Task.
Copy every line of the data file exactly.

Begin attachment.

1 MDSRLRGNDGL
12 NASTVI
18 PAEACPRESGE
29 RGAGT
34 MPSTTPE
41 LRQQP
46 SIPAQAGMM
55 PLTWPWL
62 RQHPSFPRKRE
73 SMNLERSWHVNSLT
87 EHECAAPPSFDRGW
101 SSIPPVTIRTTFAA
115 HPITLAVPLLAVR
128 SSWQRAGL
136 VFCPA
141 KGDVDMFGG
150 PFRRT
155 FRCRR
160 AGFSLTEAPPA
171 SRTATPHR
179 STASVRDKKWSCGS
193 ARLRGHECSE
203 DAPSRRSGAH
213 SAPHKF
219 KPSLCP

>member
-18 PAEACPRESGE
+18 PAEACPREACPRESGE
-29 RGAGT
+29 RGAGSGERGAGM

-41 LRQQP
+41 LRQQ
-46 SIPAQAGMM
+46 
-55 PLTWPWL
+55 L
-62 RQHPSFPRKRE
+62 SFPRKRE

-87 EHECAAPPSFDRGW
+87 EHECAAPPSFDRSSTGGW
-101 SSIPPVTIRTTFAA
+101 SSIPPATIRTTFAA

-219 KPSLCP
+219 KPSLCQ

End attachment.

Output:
1 MDSRLRGNDGL
12 NASTVI
18 PAEACPRESGE
29 RGAGT
34 MPSTTPE
41 LRQQP
46 SIPAQAGMM
55 PLTWPWL
62 RQHPSFPRKRE
73 SMNLERSWHVNSLT
87 EHECAAPPSFDRGW
101 SSIPPVTIRTTFAA
115 HPITLAVPLLAVR
128 SSWQRAGL
136 VFCPA
141 KGDVDMFGG
150 PFRRT
155 FRCRR
160 AGFSLTEAPPA
171 SRTATPHR
179 STASVRDKKWSCGS
193 ARLRGHECSE
203 DAPSRRSGAH
213 SAPHKF
219 KPSLCP

>member
-18 PAEACPRESGE
+18 PAEACPREACPRESGE
-29 RGAGT
+29 RGAGSGERGAGM

-41 LRQQP
+41 LRQQ
-46 SIPAQAGMM
+46 
-55 PLTWPWL
+55 L
-62 RQHPSFPRKRE
+62 SFPRKRE

-87 EHECAAPPSFDRGW
+87 EHECAAPPSFDRSSTGGW
-101 SSIPPVTIRTTFAA
+101 SSIPPATIRTTFAA

-219 KPSLCP
+219 KPSLCQ